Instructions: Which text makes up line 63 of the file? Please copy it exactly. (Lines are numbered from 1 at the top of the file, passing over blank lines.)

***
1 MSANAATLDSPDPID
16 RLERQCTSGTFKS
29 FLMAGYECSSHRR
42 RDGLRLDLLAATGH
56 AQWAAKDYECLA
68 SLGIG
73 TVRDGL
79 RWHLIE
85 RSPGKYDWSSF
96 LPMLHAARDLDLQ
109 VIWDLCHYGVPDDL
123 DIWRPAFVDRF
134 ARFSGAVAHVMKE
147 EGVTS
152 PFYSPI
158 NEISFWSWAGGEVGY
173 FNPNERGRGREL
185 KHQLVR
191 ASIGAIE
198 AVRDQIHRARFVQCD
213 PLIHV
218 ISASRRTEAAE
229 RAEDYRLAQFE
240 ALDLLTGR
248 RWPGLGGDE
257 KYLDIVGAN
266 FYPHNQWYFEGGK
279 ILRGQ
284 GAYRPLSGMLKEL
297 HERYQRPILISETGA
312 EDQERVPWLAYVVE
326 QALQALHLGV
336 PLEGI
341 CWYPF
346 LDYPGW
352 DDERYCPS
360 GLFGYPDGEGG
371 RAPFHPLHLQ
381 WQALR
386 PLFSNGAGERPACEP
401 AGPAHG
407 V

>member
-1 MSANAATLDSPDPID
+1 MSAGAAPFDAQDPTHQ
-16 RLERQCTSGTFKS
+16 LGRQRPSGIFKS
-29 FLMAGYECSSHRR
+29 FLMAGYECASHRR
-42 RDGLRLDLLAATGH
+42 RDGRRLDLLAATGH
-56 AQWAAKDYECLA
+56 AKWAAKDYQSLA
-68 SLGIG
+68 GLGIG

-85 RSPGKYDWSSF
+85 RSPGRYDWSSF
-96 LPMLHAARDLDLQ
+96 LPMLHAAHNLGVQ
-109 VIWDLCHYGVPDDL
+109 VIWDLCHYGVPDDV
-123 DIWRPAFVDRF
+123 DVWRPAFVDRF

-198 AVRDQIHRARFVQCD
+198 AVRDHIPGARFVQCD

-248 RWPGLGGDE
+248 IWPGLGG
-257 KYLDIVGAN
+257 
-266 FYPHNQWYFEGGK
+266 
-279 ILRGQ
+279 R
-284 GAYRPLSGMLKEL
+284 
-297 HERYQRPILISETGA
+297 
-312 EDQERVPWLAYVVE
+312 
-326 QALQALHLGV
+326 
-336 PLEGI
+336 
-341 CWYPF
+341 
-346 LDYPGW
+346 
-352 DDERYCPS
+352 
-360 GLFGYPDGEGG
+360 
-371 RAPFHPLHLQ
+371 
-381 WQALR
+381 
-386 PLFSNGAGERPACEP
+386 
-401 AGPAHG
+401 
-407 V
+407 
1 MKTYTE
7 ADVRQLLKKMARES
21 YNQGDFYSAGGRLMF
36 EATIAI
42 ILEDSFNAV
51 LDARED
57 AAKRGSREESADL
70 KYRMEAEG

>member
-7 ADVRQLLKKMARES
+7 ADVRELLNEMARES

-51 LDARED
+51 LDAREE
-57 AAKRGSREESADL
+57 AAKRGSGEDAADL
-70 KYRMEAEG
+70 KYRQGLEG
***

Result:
+123 DVWRPAFVDRF